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Quite often I use values between 0.0 and 1.0 to hold progress, or transparancy, or other things that can go from none to full. A percentage if you will.

I don't want to call it a percentage because it is not expressed as a value from 0 to 100.

To give my variables a clear name, I still would like to describe this kind of value.

What would be an appropriate name?

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    It is called a fraction
    – Norbert
    Commented Dec 29, 2015 at 16:47
  • Percentages are frequently expressed as a decimal value between 0.0 and 1.0. percentage is a perfectly valid name for this type of value.
    – BJ Myers
    Commented Dec 29, 2015 at 16:49
  • 3
    Since percentages range from 0 to 100.0, it's confusing to say "percentage" when the range is [0,1]. I say "proportion" in these cases. Commented Dec 30, 2015 at 0:55
  • Percent etymologically comes from "per cent": per hundred. Two per cent: two every hundred. It would be etymologically correct to call it "perunit".
    – Nicolay77
    Commented Mar 23 at 14:10

3 Answers 3

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That is called a normalized value.

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    Normalize is a verb. If a variable is called a normalizedValue one might think the value has been scaled down to a 0 to 1 range or even scaled up. Additionally values can be normalized to other ranges like 0 to 100 or 0 to 255.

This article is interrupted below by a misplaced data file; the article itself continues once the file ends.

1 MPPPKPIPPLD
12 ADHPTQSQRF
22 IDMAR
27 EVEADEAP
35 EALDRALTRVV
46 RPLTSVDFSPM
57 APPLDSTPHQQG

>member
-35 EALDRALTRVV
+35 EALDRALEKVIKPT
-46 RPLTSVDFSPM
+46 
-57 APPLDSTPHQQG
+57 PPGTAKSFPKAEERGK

– Jonathan
    Commented Jan 21 at 2:05
  • The first part of your comment, that describes exactly what I was searching for. The second part I can agree on, it doesn't say anything about the range. Any suggestions for improvement? Commented Jan 22 at 9:07
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Proportion or portion

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Credit Matt Timmermans in the comments of the original question

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    To me (pro)portion feels like it is being compared to something, and that is not what I intended. Commented Jan 22 at 9:10
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I am partial to call them Zadeh-numbers, in contrast to boolean numbers which can only be 0 or 1, Zadeh studied fuzzy logic and developed rules to deal with logical values in the continuous interval [0-1].

Therefore, Zadeh-numbers or fuzzy-numbers is my proposal.

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  • This sounds appropriate, however the term 'fuzzy-number' seems to refer to a type of number with a different kind of meaning: "A fuzzy number is a generalization of the real numbers, in the sense that it does not refer to one single value but rather to a connected set of possible values with weights." ( en.wikipedia.org/wiki/Fuzzy_number ) Now, I am not completely sure I understand this definition, but it doesn't seem to match what I had in mind with my question. Commented Mar 27 at 14:44
  • In that case Zadehnian numbers, that name is not used for anything, as far as I know. There are z-numbers, but not Zadehnian.
    – Nicolay77
    Commented Mar 29 at 10:42
  • I'd rather go with something that is already known and not invent a new name for it. My variable names should be selfexplanatory. I think 'normalized' serves that purpose better than the, for now, unknown Zadehnian numbers. Commented Apr 5 at 11:58

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